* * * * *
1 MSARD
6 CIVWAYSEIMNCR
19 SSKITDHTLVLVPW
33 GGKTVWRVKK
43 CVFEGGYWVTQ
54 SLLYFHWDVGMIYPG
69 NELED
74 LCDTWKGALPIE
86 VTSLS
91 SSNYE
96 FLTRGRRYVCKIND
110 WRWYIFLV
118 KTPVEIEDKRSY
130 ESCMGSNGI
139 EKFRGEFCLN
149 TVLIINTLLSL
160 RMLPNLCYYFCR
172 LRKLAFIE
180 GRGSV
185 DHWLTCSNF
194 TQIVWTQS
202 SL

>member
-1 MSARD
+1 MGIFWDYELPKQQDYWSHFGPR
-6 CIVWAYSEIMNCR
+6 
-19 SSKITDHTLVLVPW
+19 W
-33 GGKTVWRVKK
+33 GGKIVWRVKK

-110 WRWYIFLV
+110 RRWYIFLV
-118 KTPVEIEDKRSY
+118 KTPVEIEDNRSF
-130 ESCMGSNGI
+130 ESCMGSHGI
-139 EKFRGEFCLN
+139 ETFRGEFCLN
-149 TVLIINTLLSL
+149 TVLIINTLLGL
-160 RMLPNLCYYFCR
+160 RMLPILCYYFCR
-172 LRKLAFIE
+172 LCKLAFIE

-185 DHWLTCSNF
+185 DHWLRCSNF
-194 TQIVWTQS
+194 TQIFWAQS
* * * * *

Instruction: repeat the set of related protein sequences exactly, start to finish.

1 MSARD
6 CIVWAYSEIMNCR
19 SSKITDHTLVLVPW
33 GGKTVWRVKK
43 CVFEGGYWVTQ
54 SLLYFHWDVGMIYPG
69 NELED
74 LCDTWKGALPIE
86 VTSLS
91 SSNYE
96 FLTRGRRYVCKIND
110 WRWYIFLV
118 KTPVEIEDKRSY
130 ESCMGSNGI
139 EKFRGEFCLN
149 TVLIINTLLSL
160 RMLPNLCYYFCR
172 LRKLAFIE
180 GRGSV
185 DHWLTCSNF
194 TQIVWTQS
202 SL

>member
-1 MSARD
+1 MGIFWDYELPKQQDYWSHFGPR
-6 CIVWAYSEIMNCR
+6 
-19 SSKITDHTLVLVPW
+19 W
-33 GGKTVWRVKK
+33 GGKIVWRVKK

-110 WRWYIFLV
+110 RRWYIFLV
-118 KTPVEIEDKRSY
+118 KTPVEIEDNRSF
-130 ESCMGSNGI
+130 ESCMGSHGI
-139 EKFRGEFCLN
+139 ETFRGEFCLN
-149 TVLIINTLLSL
+149 TVLIINTLLGL
-160 RMLPNLCYYFCR
+160 RMLPILCYYFCR
-172 LRKLAFIE
+172 LCKLAFIE

-185 DHWLTCSNF
+185 DHWLRCSNF
-194 TQIVWTQS
+194 TQIFWAQS